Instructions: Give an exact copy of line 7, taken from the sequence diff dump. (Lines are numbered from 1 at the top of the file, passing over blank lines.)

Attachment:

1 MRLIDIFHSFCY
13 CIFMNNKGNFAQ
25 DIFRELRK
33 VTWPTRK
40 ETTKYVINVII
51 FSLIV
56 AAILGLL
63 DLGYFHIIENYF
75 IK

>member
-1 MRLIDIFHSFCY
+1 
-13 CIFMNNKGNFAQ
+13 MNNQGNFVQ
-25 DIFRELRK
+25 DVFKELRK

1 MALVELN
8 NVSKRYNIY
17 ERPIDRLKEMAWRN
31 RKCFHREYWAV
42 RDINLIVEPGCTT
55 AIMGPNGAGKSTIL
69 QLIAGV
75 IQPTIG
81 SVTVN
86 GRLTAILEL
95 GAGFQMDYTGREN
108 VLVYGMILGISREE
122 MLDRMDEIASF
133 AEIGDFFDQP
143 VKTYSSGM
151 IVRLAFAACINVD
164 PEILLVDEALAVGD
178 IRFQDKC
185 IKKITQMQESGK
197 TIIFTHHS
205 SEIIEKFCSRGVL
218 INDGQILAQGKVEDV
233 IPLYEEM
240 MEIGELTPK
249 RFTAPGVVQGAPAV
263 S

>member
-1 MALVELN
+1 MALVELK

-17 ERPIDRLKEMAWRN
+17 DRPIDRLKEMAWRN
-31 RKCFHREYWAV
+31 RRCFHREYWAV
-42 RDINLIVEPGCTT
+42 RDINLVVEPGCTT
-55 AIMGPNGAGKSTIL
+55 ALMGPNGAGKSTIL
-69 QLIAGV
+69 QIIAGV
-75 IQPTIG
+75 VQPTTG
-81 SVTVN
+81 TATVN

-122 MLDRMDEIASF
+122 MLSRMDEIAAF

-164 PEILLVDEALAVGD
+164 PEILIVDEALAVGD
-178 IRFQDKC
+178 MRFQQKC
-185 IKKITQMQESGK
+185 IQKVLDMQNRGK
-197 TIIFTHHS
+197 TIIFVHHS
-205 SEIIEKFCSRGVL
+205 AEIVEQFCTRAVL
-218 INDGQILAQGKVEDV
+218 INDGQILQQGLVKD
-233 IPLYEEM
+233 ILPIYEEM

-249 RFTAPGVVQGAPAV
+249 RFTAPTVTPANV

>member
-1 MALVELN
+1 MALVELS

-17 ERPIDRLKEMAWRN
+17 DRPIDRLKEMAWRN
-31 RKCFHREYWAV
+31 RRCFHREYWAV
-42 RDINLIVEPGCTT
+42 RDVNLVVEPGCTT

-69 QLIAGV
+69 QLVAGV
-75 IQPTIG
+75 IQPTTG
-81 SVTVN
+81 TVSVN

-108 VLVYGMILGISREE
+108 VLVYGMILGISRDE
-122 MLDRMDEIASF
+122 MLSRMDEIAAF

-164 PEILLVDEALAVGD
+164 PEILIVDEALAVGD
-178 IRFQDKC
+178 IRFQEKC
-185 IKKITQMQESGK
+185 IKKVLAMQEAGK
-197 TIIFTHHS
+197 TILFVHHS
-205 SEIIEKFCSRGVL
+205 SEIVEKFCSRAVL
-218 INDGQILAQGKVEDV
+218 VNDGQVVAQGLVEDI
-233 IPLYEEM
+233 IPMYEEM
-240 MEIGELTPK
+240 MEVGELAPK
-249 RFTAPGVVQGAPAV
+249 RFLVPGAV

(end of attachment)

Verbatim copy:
56 AAILGLL